__land grab conference in quebec

The Croque-Saisons Family Farm in Val St. Francois in the Eastern Townships of Quebec is the kind of enterprise to be protected for future farmers and kept out of the hands of agribusinesses and institutional investors.

Photo Credit: Isabelle Joncas Land grab conference in Quebec

Land grabs and the speculation in land acquisitions are a growing reality globally. These trends were the focus of a one-day

conference near Montreal yesterday looking into the evolution and effect on farmers in the province of Quebec. The event brought together the David Suzuki Foundation, the Union of Quebec Agricultural Producers and Equiterre, to name a few of the participants.

Isabelle Joncas is an agronomist with Equiterre, a citizen’s group that grew out of the 1992 Earth Summit in Rio de Janeiro . She says it is better for the people of Quebec to have 30,000 farmers in the province than 10,000 big corporations owning our land, as is the case in many places around the world.

These so-called land grabs are a global concern. Countries such as China, India and Saudi Arabia have purchased large areas of land in Argentina, Indonesia, Australia and across the African continent. Canadian companies have been investing in land in foreign countries as well.

The 2008 global food crisis and the U. S. economic meltdown created a renewed interest in land. In 2004 in Quebec, land was $5,000 Cdn, per hectare; now it is $12,000. In the last five years more farmland has been purchased by investors with the value of transactions soaring, but the value of land for farmers has not increased at the same pace. The changes however, make it very difficult for young farmers to get a foothold, or expand their holdings.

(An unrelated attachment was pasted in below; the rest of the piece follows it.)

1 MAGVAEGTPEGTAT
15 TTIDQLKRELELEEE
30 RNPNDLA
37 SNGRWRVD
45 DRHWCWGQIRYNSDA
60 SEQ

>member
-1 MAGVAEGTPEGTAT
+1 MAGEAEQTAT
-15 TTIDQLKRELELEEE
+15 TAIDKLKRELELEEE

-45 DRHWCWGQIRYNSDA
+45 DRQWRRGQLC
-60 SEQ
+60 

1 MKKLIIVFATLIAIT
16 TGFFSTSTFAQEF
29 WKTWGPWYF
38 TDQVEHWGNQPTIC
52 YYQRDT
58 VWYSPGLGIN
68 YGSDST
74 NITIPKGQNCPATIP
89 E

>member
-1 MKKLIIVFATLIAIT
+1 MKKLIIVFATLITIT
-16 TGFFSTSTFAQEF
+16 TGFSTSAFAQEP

The one-day conference was an opportunity to examine the challenges and propose solutions. Joncas says the emerging effects of climate change will put pressure on northern regions to expand and extend the farming areas as well as the season where possible.

Quebec, it was suggested, should be strengthening the laws protecting green zones, particularly in the areas surrounding cities. Limiting purchases to a maximum of 100 hectares per person per year, except in transfers of farmland between generations in the same family, was another suggestion, as is the practice in Prince Edward Island and Saskatchewan.

These are two of the provinces actively protecting their interests. Tiny, picturesque, Prince Edward Island, has limits on the amount of ocean-front acreage people who aren’t residents of the province can buy.